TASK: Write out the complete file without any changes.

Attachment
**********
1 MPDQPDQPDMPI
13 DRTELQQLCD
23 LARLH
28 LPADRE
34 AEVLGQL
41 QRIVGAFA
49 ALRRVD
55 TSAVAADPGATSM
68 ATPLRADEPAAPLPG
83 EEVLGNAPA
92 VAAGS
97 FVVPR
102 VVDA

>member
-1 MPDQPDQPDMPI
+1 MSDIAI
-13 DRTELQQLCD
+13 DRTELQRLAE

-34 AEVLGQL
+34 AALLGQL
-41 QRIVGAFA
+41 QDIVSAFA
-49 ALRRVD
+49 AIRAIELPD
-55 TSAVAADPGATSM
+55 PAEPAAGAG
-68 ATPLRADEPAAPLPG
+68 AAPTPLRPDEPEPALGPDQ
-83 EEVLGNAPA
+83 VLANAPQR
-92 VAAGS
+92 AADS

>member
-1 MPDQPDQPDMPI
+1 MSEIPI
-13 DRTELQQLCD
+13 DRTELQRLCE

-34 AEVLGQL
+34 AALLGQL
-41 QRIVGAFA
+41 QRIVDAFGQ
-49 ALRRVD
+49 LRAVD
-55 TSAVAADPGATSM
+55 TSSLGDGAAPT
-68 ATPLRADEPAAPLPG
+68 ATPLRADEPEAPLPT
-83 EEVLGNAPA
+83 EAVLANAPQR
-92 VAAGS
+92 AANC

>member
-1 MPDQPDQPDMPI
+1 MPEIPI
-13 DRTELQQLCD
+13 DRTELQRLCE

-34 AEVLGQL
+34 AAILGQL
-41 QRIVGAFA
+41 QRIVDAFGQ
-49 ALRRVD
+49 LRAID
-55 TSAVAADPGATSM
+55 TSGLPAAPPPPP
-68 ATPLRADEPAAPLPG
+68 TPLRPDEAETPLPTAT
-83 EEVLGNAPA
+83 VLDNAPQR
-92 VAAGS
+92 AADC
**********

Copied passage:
1 MPDQPDQPDMPI
13 DRTELQQLCD
23 LARLH
28 LPADRE
34 AEVLGQL
41 QRIVGAFA
49 ALRRVD
55 TSAVAADPGATSM
68 ATPLRADEPAAPLPG
83 EEVLGNAPA
92 VAAGS
97 FVVPR
102 VVDA

>member
-1 MPDQPDQPDMPI
+1 MSDIAI
-13 DRTELQQLCD
+13 DRTELQRLAE

-34 AEVLGQL
+34 AALLGQL
-41 QRIVGAFA
+41 QDIVSAFA
-49 ALRRVD
+49 AIRAIELPD
-55 TSAVAADPGATSM
+55 PAEPAAGAG
-68 ATPLRADEPAAPLPG
+68 AAPTPLRPDEPEPALGPDQ
-83 EEVLGNAPA
+83 VLANAPQR
-92 VAAGS
+92 AADS

>member
-1 MPDQPDQPDMPI
+1 MSEIPI
-13 DRTELQQLCD
+13 DRTELQRLCE

-34 AEVLGQL
+34 AALLGQL
-41 QRIVGAFA
+41 QRIVDAFGQ
-49 ALRRVD
+49 LRAVD
-55 TSAVAADPGATSM
+55 TSSLGDGAAPT
-68 ATPLRADEPAAPLPG
+68 ATPLRADEPEAPLPT
-83 EEVLGNAPA
+83 EAVLANAPQR
-92 VAAGS
+92 AANC

>member
-1 MPDQPDQPDMPI
+1 MPEIPI
-13 DRTELQQLCD
+13 DRTELQRLCE

-34 AEVLGQL
+34 AAILGQL
-41 QRIVGAFA
+41 QRIVDAFGQ
-49 ALRRVD
+49 LRAID
-55 TSAVAADPGATSM
+55 TSGLPAAPPPPP
-68 ATPLRADEPAAPLPG
+68 TPLRPDEAETPLPTAT
-83 EEVLGNAPA
+83 VLDNAPQR
-92 VAAGS
+92 AADC